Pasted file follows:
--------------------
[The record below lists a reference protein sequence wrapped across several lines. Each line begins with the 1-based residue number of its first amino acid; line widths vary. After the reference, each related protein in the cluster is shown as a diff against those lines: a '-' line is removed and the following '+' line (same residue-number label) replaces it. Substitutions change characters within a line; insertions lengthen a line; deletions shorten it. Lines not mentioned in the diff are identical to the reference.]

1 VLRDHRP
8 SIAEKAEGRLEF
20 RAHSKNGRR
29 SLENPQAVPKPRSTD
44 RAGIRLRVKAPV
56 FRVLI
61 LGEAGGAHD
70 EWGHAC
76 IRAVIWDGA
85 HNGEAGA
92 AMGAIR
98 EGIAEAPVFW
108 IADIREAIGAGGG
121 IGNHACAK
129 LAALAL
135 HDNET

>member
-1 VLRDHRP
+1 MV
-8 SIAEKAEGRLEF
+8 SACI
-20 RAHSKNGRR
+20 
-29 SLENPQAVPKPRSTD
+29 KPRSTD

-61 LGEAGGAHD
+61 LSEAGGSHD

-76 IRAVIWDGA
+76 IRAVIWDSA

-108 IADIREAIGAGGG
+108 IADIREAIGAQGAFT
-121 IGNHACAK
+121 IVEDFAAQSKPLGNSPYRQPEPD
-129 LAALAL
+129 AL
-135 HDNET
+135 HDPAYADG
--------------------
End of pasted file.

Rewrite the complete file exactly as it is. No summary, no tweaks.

[The record below lists a reference protein sequence wrapped across several lines. Each line begins with the 1-based residue number of its first amino acid; line widths vary. After the reference, each related protein in the cluster is shown as a diff against those lines: a '-' line is removed and the following '+' line (same residue-number label) replaces it. Substitutions change characters within a line; insertions lengthen a line; deletions shorten it. Lines not mentioned in the diff are identical to the reference.]

1 VLRDHRP
8 SIAEKAEGRLEF
20 RAHSKNGRR
29 SLENPQAVPKPRSTD
44 RAGIRLRVKAPV
56 FRVLI
61 LGEAGGAHD
70 EWGHAC
76 IRAVIWDGA
85 HNGEAGA
92 AMGAIR
98 EGIAEAPVFW
108 IADIREAIGAGGG
121 IGNHACAK
129 LAALAL
135 HDNET

>member
-1 VLRDHRP
+1 MV
-8 SIAEKAEGRLEF
+8 SACI
-20 RAHSKNGRR
+20 
-29 SLENPQAVPKPRSTD
+29 KPRSTD

-61 LGEAGGAHD
+61 LSEAGGSHD

-76 IRAVIWDGA
+76 IRAVIWDSA

-108 IADIREAIGAGGG
+108 IADIREAIGAQGAFT
-121 IGNHACAK
+121 IVEDFAAQSKPLGNSPYRQPEPD
-129 LAALAL
+129 AL
-135 HDNET
+135 HDPAYADG